Human spaceflight seems all the more remarkable when you consider the fact that our bodies didn’t evolve for space. We suffer in major ways as a result of microgravity and living in confined quarters hundreds of miles above the surface of the planet. Even our our immune systems take a hit, leaving us more susceptible to infection and disease as we spend more time in space. Continue reading Most of us have viruses sleeping inside us, and spaceflight wakes them up
We’re all clamoring to get into space these days, but lost in our excitement to fly to the Moon and colonize Mars is a brutal truth: the final frontier is a cold, inhospitable wasteland that’ll kill you at the first opportunity it gets. Astronauts already know this, but for the rest of us, here are just a few of the potentially lethal dangers faced by spacefaring pioneers.
Seeing as the Earth is a puny nugget of metal sitting atop a nearly 2000 mile-thick mantle of high-pressure flowing rock, it’s no surprise that the rock occasionally seeps out, either slowly or explosively, through the surface. It’s pretty cool to see the magma glowing beside Sicily’s nighttime lights, though.
On a mission to Mars, future astronauts will have to leave the protection of Earth’s magnetic field. As they head into deep space, high-energy galactic cosmic rays will pass through the hull of their ship and into their bodies. This might have dangerous—and lasting—consequences for the astronauts’ health.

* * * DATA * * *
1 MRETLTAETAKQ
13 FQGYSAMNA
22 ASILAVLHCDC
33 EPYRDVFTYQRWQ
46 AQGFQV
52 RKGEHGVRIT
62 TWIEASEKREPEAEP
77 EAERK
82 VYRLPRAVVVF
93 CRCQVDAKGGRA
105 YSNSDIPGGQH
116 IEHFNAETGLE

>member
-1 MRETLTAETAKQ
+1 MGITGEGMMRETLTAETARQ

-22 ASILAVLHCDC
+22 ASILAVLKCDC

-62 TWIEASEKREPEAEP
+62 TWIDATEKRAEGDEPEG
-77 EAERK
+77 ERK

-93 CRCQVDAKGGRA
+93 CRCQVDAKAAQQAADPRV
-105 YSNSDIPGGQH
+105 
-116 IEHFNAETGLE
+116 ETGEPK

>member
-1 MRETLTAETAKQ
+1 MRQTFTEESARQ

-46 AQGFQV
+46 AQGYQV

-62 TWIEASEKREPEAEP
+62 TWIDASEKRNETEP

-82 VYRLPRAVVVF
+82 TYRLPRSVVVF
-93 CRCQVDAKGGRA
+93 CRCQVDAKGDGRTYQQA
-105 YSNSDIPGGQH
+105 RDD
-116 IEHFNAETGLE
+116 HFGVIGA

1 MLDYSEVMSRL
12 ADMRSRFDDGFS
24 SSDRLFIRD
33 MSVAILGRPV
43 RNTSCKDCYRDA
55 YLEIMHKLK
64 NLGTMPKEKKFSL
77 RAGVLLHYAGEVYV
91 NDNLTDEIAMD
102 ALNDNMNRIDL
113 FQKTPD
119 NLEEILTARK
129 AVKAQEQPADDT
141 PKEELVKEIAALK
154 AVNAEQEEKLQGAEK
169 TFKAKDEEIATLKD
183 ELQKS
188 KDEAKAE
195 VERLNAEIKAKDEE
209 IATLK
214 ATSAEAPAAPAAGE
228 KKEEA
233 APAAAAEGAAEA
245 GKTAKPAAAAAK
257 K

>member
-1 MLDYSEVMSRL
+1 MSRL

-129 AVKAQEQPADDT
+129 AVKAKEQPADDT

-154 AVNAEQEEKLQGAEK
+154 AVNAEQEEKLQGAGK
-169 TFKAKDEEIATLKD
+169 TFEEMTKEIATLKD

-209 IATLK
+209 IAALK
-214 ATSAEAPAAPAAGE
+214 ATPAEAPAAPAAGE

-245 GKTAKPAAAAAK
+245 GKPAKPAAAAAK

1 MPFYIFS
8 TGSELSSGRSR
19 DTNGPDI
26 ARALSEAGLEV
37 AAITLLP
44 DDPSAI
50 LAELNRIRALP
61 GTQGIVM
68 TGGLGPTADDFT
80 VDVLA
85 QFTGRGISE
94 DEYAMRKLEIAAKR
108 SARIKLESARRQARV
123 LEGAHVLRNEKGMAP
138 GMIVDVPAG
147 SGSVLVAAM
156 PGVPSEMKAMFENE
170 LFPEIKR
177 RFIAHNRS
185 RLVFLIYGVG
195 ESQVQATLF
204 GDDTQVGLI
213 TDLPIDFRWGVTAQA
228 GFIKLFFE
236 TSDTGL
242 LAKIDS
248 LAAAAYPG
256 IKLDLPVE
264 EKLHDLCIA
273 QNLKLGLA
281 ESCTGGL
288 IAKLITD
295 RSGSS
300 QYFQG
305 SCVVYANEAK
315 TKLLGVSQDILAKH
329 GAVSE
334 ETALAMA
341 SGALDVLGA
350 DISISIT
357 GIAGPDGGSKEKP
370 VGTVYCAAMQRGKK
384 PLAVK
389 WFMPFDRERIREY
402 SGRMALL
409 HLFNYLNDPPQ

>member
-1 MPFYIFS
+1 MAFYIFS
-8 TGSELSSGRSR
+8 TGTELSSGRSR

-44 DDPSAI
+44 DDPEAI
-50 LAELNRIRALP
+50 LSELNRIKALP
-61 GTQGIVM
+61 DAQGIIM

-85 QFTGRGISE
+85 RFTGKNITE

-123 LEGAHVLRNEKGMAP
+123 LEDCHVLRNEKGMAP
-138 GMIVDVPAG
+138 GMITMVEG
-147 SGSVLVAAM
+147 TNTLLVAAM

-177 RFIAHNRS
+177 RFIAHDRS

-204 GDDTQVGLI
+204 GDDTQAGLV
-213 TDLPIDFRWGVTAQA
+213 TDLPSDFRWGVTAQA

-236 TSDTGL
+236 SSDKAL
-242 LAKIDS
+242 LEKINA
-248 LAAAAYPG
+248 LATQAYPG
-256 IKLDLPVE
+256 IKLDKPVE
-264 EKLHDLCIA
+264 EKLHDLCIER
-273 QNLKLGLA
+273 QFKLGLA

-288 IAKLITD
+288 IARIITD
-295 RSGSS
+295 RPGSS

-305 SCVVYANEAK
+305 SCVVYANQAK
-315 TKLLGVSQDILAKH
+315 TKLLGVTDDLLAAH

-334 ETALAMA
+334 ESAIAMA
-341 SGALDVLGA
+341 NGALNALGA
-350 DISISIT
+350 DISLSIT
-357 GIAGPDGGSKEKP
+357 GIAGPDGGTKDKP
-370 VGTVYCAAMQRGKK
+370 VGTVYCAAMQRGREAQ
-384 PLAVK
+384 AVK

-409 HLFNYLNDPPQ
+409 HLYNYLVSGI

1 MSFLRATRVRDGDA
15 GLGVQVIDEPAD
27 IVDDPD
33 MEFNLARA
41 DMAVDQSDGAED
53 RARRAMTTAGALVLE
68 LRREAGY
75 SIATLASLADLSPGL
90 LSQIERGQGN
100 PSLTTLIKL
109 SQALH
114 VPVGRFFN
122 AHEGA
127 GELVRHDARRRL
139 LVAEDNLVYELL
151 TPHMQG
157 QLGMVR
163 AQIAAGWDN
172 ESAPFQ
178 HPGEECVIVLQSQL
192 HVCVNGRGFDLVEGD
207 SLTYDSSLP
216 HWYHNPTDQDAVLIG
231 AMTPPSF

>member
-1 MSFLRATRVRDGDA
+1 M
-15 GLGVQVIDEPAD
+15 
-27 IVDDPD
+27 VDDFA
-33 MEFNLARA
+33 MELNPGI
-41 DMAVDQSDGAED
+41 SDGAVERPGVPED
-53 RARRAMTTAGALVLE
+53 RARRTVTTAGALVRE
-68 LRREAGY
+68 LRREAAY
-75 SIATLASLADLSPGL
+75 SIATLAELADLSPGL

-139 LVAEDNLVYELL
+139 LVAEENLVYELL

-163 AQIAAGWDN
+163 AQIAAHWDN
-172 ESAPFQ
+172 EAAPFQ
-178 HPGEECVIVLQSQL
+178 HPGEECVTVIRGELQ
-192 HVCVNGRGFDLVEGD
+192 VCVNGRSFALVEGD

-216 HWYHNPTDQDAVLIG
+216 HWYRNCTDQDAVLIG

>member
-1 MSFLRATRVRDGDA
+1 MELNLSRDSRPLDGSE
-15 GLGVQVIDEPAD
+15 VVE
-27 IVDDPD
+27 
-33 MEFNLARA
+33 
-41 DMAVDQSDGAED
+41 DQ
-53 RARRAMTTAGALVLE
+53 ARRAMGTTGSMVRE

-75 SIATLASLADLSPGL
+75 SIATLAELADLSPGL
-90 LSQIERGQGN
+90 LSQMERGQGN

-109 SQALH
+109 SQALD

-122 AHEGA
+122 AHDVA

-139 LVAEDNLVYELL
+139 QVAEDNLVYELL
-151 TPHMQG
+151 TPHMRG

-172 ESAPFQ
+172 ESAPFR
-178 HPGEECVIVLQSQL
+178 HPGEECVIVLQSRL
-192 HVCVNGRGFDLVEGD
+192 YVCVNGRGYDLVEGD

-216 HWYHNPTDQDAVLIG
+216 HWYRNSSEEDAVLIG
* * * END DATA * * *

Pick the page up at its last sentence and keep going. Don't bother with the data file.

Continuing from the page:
There are lots of things most of us never contemplate when we fantasize about living in space: What happens to your arms when they don’t naturally fall at your sides? Do you keep your callouses when you aren’t walking? What’s it like to sleep in free fall?
Leaving the cozy confines of Earth’s atmosphere for life aboard the ISS is an exceedingly rare experience reserved for just a handful of astronauts. But thanks to NASA and GoPro, now you can share in the breathtaking views/sheer terror that astronaut Terry Virts enjoyed during a recent hour-long spacewalk.